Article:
Atheism Under the Microscope

“Mass tells space-time how to curve, and space-time tells mass how to move.” This is John Wheeler’s comment on Einstein’s theory of general relativity, and explains why our feet are well pushed towards the floor, and why sometimes objects fall from a table on our big toes. A mass not only curves the space, but it also stretches the time. That’s why, if we want our GPS to work accurately, we have to correct its proper time following the equations of relativity, otherwise the GPS system would accumulate an error of 10 kilometers every day.

Einstein’s theory of general relativity is one of the biggest achievement of mankind in terms of understanding the universe we live in. I am pretty confident that we will manage to understand even more in the future, because I believe in the capabilities of the scientific method.

As Yuval Harari explains in his book “Sapiens”, the myth of a God was fundamental to put order in large societies, as having a common belief can act as a glue among individuals that are strangers to each other but live in the same territory. On the other hand, God was also an attempt to answer questions about a hostile world full of unexplainable phenomena, as we had no better tools to understand it.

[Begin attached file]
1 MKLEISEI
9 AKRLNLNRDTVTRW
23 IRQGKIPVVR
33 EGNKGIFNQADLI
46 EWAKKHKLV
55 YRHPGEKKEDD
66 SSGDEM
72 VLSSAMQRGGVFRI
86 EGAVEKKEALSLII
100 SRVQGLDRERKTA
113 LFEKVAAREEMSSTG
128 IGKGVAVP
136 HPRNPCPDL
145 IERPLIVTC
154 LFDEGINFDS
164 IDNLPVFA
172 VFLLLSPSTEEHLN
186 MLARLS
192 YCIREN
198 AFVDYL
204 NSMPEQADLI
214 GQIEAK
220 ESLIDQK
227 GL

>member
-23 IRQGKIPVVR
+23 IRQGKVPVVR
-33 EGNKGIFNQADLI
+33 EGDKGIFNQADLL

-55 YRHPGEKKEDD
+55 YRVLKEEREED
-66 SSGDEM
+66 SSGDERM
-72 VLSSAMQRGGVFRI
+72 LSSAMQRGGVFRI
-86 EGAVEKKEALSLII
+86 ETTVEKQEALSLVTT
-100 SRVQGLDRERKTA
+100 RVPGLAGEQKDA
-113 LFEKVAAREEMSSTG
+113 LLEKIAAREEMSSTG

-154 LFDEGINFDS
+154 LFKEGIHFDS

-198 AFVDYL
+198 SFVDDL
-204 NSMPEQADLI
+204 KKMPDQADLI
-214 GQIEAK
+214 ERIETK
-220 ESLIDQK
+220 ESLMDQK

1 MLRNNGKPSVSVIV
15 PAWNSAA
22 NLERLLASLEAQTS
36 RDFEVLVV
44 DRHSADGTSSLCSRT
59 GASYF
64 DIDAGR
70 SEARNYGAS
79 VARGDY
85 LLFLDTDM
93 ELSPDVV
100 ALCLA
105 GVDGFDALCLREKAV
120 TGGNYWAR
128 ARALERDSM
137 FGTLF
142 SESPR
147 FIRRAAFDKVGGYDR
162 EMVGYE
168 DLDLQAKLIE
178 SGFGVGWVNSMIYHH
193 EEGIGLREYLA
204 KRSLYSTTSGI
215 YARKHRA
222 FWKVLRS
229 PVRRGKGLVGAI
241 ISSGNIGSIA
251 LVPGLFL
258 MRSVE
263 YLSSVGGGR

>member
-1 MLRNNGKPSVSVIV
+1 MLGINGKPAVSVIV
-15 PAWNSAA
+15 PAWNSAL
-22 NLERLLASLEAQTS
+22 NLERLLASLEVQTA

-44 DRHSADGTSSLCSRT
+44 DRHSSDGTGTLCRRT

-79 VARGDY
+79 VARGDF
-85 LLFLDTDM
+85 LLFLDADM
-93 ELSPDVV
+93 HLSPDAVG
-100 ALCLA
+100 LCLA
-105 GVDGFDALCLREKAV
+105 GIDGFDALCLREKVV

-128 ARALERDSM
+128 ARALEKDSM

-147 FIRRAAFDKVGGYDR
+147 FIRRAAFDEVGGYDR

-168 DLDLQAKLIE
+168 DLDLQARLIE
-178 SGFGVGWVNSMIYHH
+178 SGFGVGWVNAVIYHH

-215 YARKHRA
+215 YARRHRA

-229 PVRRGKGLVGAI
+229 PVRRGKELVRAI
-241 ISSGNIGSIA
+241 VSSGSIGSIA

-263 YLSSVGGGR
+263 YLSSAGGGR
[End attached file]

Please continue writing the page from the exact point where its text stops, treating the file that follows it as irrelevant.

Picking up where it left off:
In the latest thousands of years, before science, knowledge was obtained by reading the sacred texts, like the Bible and the Qur’an. They were considered the source of the knowledge about the world, the answer to all important questions and all that was worth knowing. In this framework, when someone wanted to know something, all he had to do was to read something written in the past: rather than searching for new answers, one would rely on an old knowledge. If the origin of gravity is “God”, if the answer to the creation of our planet is “God”, we are not motivated to know more, to search for more, to make questions. “God” is an answer that disfavors questioning and investigating. The Bible told us that earth is 8000 thousand years old, and it was created by a God. This was all that was given to know, and it not only didn’t stimulate curiosity, but punished those who sought for alternative interpretations.

After Galileo stated that the Earth goes around the Sun, the church declared, in 1633, “the doctrine that the earth is neither the center of the universe nor immovable, but moves even with a daily rotation, is absurd, and both psychologically and theologically false, and at the least an error of faith”. To which Galileo replied “I think that in the discussion of natural problems we ought to begin not with the Scriptures, but with experiments and demonstrations.” I am reporting this episode merely to underline that choosing to find the answer to our questions in a God limits the true investigation and understanding of the world, as it prevents a whole process of formulating and testing hypothesis.